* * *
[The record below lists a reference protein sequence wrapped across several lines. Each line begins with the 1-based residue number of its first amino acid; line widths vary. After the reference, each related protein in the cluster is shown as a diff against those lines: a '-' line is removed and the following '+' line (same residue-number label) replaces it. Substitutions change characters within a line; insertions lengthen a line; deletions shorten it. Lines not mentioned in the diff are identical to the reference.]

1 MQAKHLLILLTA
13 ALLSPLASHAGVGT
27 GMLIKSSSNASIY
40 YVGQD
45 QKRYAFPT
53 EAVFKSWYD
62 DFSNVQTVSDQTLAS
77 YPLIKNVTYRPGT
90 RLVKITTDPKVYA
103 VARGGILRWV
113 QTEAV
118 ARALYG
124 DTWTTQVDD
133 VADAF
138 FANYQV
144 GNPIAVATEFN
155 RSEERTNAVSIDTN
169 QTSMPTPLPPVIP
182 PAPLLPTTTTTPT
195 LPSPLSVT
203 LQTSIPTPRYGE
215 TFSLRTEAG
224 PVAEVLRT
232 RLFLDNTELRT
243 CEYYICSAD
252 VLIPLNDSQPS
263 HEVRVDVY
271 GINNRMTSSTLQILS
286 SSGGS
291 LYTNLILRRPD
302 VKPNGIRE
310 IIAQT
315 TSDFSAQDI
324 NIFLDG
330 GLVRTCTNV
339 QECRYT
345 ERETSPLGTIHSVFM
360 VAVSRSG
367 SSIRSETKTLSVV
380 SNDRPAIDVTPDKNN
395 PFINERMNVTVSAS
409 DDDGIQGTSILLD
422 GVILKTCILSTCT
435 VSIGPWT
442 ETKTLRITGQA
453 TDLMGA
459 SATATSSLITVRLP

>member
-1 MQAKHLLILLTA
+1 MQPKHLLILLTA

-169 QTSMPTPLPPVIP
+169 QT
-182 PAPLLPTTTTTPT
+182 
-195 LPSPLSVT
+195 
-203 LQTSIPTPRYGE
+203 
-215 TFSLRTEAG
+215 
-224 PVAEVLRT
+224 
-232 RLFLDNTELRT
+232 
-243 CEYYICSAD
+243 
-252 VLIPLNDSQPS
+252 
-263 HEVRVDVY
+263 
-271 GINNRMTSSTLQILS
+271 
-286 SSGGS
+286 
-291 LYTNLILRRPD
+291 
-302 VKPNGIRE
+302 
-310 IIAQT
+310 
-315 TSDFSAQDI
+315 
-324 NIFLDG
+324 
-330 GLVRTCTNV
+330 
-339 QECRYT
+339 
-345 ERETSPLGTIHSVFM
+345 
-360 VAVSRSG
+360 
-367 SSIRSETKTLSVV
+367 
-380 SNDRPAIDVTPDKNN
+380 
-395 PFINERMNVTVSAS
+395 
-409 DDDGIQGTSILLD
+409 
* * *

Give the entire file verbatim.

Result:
[The record below lists a reference protein sequence wrapped across several lines. Each line begins with the 1-based residue number of its first amino acid; line widths vary. After the reference, each related protein in the cluster is shown as a diff against those lines: a '-' line is removed and the following '+' line (same residue-number label) replaces it. Substitutions change characters within a line; insertions lengthen a line; deletions shorten it. Lines not mentioned in the diff are identical to the reference.]

1 MQAKHLLILLTA
13 ALLSPLASHAGVGT
27 GMLIKSSSNASIY
40 YVGQD
45 QKRYAFPT
53 EAVFKSWYD
62 DFSNVQTVSDQTLAS
77 YPLIKNVTYRPGT
90 RLVKITTDPKVYA
103 VARGGILRWV
113 QTEAV
118 ARALYG
124 DTWTTQVDD
133 VADAF
138 FANYQV
144 GNPIAVATEFN
155 RSEERTNAVSIDTN
169 QTSMPTPLPPVIP
182 PAPLLPTTTTTPT
195 LPSPLSVT
203 LQTSIPTPRYGE
215 TFSLRTEAG
224 PVAEVLRT
232 RLFLDNTELRT
243 CEYYICSAD
252 VLIPLNDSQPS
263 HEVRVDVY
271 GINNRMTSSTLQILS
286 SSGGS
291 LYTNLILRRPD
302 VKPNGIRE
310 IIAQT
315 TSDFSAQDI
324 NIFLDG
330 GLVRTCTNV
339 QECRYT
345 ERETSPLGTIHSVFM
360 VAVSRSG
367 SSIRSETKTLSVV
380 SNDRPAIDVTPDKNN
395 PFINERMNVTVSAS
409 DDDGIQGTSILLD
422 GVILKTCILSTCT
435 VSIGPWT
442 ETKTLRITGQA
453 TDLMGA
459 SATATSSLITVRLP

>member
-1 MQAKHLLILLTA
+1 MQPKHLLILLTA

-169 QTSMPTPLPPVIP
+169 QT
-182 PAPLLPTTTTTPT
+182 
-195 LPSPLSVT
+195 
-203 LQTSIPTPRYGE
+203 
-215 TFSLRTEAG
+215 
-224 PVAEVLRT
+224 
-232 RLFLDNTELRT
+232 
-243 CEYYICSAD
+243 
-252 VLIPLNDSQPS
+252 
-263 HEVRVDVY
+263 
-271 GINNRMTSSTLQILS
+271 
-286 SSGGS
+286 
-291 LYTNLILRRPD
+291 
-302 VKPNGIRE
+302 
-310 IIAQT
+310 
-315 TSDFSAQDI
+315 
-324 NIFLDG
+324 
-330 GLVRTCTNV
+330 
-339 QECRYT
+339 
-345 ERETSPLGTIHSVFM
+345 
-360 VAVSRSG
+360 
-367 SSIRSETKTLSVV
+367 
-380 SNDRPAIDVTPDKNN
+380 
-395 PFINERMNVTVSAS
+395 
-409 DDDGIQGTSILLD
+409 